- Turning Around Failing Schools: Delaware will receive $607,039 in Title I Accountability Grants in 2001. President Clinton created the accountability fund to help turn around the worst performing schools through such measures as overhauling curriculum, improving staffing, or even closing schools and reopening them as charter schools.
- $14.7 Million in Pell Grants: This year [FY01], Delaware will receive $14.7 million in Pell Grants for low-income students going to college.
- Expanded Work-Study To Help More Students Work Their Way Through College: Delaware will receive $1.7 million in Work-Study funding in 2001 to help Delaware students work their way through college.
- Nearly 800 Have Served in Delaware through AmeriCorps: Since the National Service program began in 1993, 750 AmeriCorps participants have earned money for college while working in Delaware's schools, hospitals, neighborhoods or parks. [through 2/00]
- Tuition Tax Credits in Balanced Budget Open the Doors of College and Promote Lifelong Learning: The balanced budget included both President Clinton's $1,500 HOPE Scholarship to help make the first two years of college as universal as a high school diploma and a Lifetime Learning Tax Credit for college juniors, seniors, graduate students and working Americans pursuing lifelong learning to upgrade their skills. This 20% tax credit will be applied to the first $5,000 of tuition and fees through 2002 and to the first $10,000 thereafter. 14,000 students in Delaware will receive a HOPE Scholarship tax credit of up to $1,500. 18,000 students in Delaware will receive the Lifetime Learning Tax Credit. [fully phased-in FY2000 estimate]
- Expanded Job Training to Delaware's Dislocated Workers: President Clinton's FY 2001 budget would triple funding for the dislocated workers program over 1992 levels. Delaware received over $2 million in 1999 to help 1,210 dislocated workers get the training and reemployment services they need to return to work as quickly as possible. In FY 2000, Delaware will receive over $1.6 million to provide job training for dislocated workers.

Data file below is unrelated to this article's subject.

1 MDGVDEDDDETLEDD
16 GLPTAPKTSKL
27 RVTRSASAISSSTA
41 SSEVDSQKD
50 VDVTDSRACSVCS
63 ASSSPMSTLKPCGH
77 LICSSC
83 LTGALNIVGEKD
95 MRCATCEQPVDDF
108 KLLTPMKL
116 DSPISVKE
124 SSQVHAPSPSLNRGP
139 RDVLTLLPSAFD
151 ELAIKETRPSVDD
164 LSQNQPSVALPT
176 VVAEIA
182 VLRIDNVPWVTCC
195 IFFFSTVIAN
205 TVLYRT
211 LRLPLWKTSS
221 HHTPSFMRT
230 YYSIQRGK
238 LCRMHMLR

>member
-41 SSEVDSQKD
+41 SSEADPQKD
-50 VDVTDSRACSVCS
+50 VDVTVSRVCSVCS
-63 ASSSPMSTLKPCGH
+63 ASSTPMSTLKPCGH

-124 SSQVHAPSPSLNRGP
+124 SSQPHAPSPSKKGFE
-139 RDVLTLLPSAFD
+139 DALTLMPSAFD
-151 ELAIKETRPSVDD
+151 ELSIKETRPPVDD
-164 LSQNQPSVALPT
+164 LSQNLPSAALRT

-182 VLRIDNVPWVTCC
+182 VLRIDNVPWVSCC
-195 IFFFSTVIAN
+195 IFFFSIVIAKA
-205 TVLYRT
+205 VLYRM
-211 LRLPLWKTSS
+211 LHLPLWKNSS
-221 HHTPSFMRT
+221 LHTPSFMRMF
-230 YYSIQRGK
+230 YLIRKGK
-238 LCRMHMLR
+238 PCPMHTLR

FIGHTING CRIME AND VIOLENCE
- 445 More Police: The President's 1994 Crime Bill has funded 445 new police officers to date in communities across Delaware. [through 1/01]
- $9.5 Million to Combat Domestic Violence: Through the Violence Against Women Act, Delaware has received approximately $9.5 million in federal funds to establish more women's shelters and bolster law enforcement, prosecution and victims' services. [through 9/2000]
- Reducing Crime with Drug Courts: Working to reduce drug-related crime in Delaware, the Clinton Administration has awarded a Drug Court grant to the community of Wilmington. Drug courts use the coercive power of the criminal justice system to combine drug testing, sanctions, supervision and treatment to push nonviolent, drug-abusing offenders to stop using drugs and committing crimes.
- $400,000 in Grants for Battered Women and Children: In FY99, Delaware received $400,000 in HHS's Family Violence Prevention Program grants to assist women and children fleeing domestic abuse.
- $2.1 Million to Keep Drugs & Violence Out of Delaware's Schools: Delaware has received $2.1 million in FY01 for the Safe & Drug Free Schools Program, which invests in school security and drug prevention programs.
MOVING DELAWARE RESIDENTS FROM WELFARE TO WORK
- 12,053 Fewer People on Welfare: Since 1993, there are 12,053 fewer people on welfare in Delaware—a 44% decrease. [through 6/99]
- Child Support Collections Up 63%: Child support collections have increased by $16 million—or 63% -- in Delaware since FY92. [through FY98]